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The Epidemic We Don’t Talk About: Response to the University of Washington Resident Physician Strike

On September 25, the resident physicians and fellows at the University of Washington (UW) participated in a “strike.” It lasted only 15 minutes, because above all else, they are physicians putting patient care first.

So, why are they striking?

For the bare minimum UW can give. The residents and fellows are merely asking UW to be comparable to the U.S. standard. These doctors are paid less than their peers across the country, not provided minimum safety precautions after absurdly long shifts, and cannot afford childcare or reasonable housing.

It’s no surprise after years of pleading (to which UW had deaf ears), the residents and fellows formed a union which has been bargaining with the employing corporate entity. What is a surprise is that even after formally meeting, UW is continuing to act in bad faith. In response to their residents’ reasonable requests, what did UW offer? A pay cut. To the doctors giving up their youth and wellness, to those who care for patients when they could be home with their own families, UW offered a punishment. Because in the eyes of the corporation that is University of Washington, resident physicians and fellows are disposable.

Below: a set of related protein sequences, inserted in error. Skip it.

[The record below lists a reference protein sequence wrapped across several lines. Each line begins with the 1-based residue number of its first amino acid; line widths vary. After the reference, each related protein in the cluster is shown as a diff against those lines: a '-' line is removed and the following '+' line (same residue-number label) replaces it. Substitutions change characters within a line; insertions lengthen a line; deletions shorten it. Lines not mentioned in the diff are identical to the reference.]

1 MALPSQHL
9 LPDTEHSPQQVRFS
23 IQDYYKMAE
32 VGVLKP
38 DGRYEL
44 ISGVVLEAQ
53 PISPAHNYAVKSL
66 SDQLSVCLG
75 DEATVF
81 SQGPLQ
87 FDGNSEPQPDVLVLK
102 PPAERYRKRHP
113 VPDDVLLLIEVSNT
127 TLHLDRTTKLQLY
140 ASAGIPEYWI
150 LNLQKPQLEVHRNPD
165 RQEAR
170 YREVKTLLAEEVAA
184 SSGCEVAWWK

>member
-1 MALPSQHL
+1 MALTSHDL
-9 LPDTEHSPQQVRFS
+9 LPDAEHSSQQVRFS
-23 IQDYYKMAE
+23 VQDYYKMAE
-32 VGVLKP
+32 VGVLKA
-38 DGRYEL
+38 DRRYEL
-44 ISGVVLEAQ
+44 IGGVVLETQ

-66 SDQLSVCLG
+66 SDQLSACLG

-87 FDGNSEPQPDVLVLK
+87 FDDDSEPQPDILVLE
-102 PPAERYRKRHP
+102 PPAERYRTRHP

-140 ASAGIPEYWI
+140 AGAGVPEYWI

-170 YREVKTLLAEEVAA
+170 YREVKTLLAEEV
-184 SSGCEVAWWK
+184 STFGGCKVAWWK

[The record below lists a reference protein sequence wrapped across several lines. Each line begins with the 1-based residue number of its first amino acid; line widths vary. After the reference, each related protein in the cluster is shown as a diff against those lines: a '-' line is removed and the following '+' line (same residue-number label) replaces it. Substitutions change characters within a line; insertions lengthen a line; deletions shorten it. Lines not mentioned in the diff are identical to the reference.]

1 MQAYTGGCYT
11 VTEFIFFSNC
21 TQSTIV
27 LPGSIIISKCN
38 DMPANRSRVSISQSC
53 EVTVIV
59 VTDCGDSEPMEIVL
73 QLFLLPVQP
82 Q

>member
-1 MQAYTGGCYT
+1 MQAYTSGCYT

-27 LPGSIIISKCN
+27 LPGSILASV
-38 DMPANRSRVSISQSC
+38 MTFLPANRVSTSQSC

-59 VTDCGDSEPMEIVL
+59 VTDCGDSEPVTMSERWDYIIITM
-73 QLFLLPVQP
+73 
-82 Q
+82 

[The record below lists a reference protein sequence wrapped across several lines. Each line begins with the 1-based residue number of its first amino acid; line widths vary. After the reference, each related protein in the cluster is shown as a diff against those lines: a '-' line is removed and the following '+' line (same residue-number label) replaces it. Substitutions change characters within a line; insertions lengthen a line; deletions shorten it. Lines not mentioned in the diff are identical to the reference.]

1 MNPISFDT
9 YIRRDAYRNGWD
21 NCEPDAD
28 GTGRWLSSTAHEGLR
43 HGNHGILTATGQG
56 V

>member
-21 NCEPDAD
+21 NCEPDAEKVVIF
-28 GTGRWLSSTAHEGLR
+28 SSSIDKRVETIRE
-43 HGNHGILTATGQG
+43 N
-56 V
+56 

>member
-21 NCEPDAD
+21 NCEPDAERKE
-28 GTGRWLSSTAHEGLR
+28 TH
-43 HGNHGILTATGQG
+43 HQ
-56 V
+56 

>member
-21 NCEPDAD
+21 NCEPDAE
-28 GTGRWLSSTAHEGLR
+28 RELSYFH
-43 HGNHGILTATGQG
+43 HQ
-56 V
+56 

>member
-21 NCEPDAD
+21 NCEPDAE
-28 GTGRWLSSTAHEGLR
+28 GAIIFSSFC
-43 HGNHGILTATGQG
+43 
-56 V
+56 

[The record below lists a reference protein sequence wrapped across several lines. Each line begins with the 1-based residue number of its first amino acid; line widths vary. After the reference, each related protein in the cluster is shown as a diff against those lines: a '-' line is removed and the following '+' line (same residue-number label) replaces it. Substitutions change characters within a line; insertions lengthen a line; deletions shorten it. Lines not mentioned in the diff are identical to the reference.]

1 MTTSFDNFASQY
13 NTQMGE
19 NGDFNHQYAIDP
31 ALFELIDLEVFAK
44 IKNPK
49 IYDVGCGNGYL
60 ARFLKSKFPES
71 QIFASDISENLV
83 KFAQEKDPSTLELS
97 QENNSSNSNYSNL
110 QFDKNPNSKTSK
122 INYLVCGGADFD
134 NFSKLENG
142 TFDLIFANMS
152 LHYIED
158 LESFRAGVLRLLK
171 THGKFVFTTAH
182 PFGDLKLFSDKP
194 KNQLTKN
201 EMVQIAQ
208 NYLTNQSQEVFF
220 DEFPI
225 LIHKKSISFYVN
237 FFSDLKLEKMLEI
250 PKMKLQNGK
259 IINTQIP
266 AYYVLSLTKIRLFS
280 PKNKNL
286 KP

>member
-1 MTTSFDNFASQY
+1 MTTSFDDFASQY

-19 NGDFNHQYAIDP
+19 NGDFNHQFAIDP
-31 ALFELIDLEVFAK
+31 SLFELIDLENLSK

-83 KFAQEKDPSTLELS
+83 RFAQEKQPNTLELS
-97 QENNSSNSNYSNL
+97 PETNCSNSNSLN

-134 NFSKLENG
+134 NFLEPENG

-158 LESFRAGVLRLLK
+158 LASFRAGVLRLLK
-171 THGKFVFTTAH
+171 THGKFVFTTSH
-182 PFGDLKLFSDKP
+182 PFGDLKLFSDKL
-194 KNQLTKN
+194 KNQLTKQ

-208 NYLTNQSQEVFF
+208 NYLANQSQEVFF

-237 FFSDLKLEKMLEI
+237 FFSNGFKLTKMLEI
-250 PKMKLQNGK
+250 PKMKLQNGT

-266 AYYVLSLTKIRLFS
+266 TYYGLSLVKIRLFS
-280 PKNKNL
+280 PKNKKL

So the residents went on strike for a mere 15 minutes, and then went back to caring for patients. It remains to be seen if UW will listen. And if they do not, it may be time to strike in a more dramatic fashion, while maintaining the oath they swore in medical school to “do no harm.”

How can doctors strike against a monolithic entity while still providing the care their patients need and deserve? It’s all in the notes. Corporations care about money, not people. Doctors care about people, not billing, but are required to write notes to generate income.

So, still write your notes, doctors. But in your Review of Systems, type “ROS not performed” — it’s not actually medically necessary, but it means billing cannot be done. I’d love to take credit for this clever idea, but it’s lore from a former pediatrics chief. When I was an intern, he told our inpatient team about residents at a program in the Midwest who weren’t being listened to by their employer. So they, and their attendings, began the ROS-free note — and the administration started listening.

Because a corporation that cannot bill for your work has to do something.

The Epidemic We Don’t Talk About

Some may pop in to comment that because doctors get paid “so much” it is not ethical for them to strike. Yes, physicians even in the lowest paid specialties will make an impressive salary — after residency. They have bargaining power and the ability to change jobs — after residency. They have control over the number of hours they work, have time to start a family, and can start paying down their debt — after residency.

But residents are trapped in a contract with their training hospital for a minimum of three years, based on a lottery system. There is no negotiation of pay, vacation time, maternity leave, or call schedule. They cannot quit and go work at a different residency — they are essentially indentured to the hospital to which they matched. Despite this, it can be a bond of mutual benefit — residents receive required training and hospitals get skilled labor for minimal compensation, typically less than the salary of a registered nurse or physician assistant.